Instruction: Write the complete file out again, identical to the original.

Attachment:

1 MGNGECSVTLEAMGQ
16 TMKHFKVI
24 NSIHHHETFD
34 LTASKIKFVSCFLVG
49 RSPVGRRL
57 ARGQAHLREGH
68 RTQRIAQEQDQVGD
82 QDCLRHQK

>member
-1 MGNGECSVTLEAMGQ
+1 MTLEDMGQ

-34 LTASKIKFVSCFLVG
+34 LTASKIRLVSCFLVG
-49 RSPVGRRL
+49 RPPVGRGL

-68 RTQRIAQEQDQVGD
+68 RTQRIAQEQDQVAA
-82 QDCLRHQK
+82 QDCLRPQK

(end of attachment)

1 MGNGECSVTLEAMGQ
16 TMKHFKVI
24 NSIHHHETFD
34 LTASKIKFVSCFLVG
49 RSPVGRRL
57 ARGQAHLREGH
68 RTQRIAQEQDQVGD
82 QDCLRHQK

>member
-1 MGNGECSVTLEAMGQ
+1 MTLEDMGQ

-34 LTASKIKFVSCFLVG
+34 LTASKIRLVSCFLVG
-49 RSPVGRRL
+49 RPPVGRGL

-68 RTQRIAQEQDQVGD
+68 RTQRIAQEQDQVAA
-82 QDCLRHQK
+82 QDCLRPQK